“I” – (A song for the Man who is always right)

Even as the story goes

all around

it’s the girl who’s wrong

and wrong and wrong.


Wrong colour, wrong shape, wrong size, wrong style,

nose too large and mouth too wide,

eyes that glitter when sparkle they should,

feet that trip when catwalk they could.


I wish, I want, I need, I, I.

Become the mantra for an industry’s supply.

Silky hair swinging side to side

Flawless skin one has ever spied.


She swings, she smiles, I hold my breath

I gasp for air when our eyes have met

I slide on the curves of Time’s refrain

Hourglass or dumbbell, they’re all the same.


I’ll guide her through what she needs to do.

Her shape, her walk, change her lipstick’s hue.

Her smile now fades, she frowns, she thinks…

Could she have a will peeping from those chinks?


She makes these statements that start with ‘I’,

she makes her point. Oh why won’t she try

to say yes and leave it well alone –

she argues she is fair and will my views condone!


Thwarted. Who me? Never can it be.

She’ll learn she argues unnecessarily.

I dub her rigid, I dub her wrong

and if she disagrees she’ll prove my song.


4 thoughts on ““I” – (A song for the Man who is always right)”

  1. Hi. I never studied with you at Bahria, my department of social sciences was only merged with psychology department in my first semester. My experience at Bahria was… enough to embitter me as a woman and feminist. Even though some of the NCMPR teachers were more professional and better teachers than the ones in the management sciences department, they remained eternally misogynist. One teacher even had the insulting gall to tell me to my face, after learning that I was a feminist, that she did not think feminism was worth anything or had ever amounted to anything, a blend of ignorance and lack of sensitivity training in teachers. I first noticed you on PFD and I find it really encouraging that a teacher from Bahria is a feminist. I wish I’d had the chance to speak to you at uni, it would have been a much-needed reprieve from the everyday monotony of friends telling me to cover myself properly with my dupatta and male teachers being offensive and out of line constantly. Oh and also, you’re a brilliant writer. 🙂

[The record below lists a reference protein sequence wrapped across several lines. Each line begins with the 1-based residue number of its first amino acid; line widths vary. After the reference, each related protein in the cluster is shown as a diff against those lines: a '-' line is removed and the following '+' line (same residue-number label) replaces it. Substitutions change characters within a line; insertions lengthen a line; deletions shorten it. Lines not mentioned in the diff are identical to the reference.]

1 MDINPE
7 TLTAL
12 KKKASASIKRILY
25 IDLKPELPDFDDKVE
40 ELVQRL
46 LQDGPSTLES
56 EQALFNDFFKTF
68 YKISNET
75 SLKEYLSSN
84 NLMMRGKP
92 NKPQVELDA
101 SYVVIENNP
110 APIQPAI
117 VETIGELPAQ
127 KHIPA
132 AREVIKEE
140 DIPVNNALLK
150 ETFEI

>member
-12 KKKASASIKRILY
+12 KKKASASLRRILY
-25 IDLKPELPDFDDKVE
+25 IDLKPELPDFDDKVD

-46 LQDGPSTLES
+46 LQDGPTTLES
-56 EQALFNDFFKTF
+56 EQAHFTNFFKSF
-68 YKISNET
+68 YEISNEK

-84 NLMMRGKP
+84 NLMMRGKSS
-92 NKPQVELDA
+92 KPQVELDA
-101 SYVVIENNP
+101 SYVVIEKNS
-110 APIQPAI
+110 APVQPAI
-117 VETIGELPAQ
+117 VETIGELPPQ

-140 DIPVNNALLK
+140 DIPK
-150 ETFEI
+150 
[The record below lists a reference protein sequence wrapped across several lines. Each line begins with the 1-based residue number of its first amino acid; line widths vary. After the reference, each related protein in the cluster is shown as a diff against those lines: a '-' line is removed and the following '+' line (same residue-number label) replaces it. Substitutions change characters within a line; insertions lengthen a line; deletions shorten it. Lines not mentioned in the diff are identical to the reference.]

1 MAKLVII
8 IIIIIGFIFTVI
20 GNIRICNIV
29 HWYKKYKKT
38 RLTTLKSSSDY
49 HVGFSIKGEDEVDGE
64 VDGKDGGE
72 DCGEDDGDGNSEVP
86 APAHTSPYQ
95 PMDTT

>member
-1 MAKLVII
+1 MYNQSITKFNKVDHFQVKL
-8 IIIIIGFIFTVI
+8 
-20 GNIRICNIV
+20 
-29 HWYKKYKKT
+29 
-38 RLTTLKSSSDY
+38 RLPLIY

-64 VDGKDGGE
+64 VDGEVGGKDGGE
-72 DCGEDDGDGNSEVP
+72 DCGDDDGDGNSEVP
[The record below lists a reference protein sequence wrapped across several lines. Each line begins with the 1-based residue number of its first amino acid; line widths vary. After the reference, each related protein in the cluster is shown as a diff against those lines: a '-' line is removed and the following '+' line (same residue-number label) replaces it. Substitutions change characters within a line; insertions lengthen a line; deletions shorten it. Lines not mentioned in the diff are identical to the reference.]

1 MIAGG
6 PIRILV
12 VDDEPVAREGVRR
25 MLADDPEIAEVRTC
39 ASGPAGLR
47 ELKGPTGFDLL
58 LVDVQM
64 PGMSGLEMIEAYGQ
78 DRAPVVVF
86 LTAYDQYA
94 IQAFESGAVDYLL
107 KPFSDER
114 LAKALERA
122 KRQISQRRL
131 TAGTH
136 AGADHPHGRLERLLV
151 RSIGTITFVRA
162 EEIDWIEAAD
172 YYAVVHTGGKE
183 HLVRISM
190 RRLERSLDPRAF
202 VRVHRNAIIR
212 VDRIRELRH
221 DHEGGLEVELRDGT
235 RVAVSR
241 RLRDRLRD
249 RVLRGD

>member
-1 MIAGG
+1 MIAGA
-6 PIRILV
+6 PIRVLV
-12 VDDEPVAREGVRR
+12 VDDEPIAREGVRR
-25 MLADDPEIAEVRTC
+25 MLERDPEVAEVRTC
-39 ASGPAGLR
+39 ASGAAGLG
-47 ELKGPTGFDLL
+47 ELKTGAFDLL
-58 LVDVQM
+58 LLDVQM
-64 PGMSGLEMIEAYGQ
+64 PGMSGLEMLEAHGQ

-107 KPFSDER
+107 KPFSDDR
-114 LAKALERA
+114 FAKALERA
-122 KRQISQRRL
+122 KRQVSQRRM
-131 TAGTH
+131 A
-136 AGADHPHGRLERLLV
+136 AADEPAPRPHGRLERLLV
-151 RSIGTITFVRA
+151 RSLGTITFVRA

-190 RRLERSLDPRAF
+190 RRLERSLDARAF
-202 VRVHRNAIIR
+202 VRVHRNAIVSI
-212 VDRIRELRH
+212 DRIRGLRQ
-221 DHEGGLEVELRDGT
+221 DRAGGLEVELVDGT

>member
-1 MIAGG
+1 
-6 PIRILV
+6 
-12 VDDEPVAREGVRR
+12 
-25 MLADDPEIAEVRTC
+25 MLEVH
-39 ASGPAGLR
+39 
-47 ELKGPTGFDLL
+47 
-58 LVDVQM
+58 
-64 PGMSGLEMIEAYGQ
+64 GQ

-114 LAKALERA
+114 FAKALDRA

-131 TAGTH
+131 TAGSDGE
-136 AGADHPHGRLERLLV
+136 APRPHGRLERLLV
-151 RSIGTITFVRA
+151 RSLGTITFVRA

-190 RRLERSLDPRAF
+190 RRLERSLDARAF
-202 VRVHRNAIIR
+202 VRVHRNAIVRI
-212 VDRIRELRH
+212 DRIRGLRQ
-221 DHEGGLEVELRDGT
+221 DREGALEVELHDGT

1. Thanks for the feedback Ghausia 🙂 . It is really nice to hear from someone with strong opinions and a well developed personality. I wouldn’t exactly call myself a feminist at this time. I in many ways am still learning about it from several avenues. Philosophy interests me a lot, but I don’t adhere to any one form in particular. There are different aspects in many different avenues of thinking I like and feel they gel in well with who I am. I came across several different types of feminism while looking into it. One that particularly appealed to the environmentalist in me was and is ecofeminism. I wonder if you have ever dabbled in it.

      Additionally, sorry to learn that you felt scorned and your ideas rejected. Unfortunately thats the way we all are at times. In order to adhere to our ideas we find it necessary to reject the other. It is the way it is done that can be hurtful really. I hope you meet with empathic people in your future dealings.

      Keep posting. it is great to share ideas with people who respond as well. 🙂

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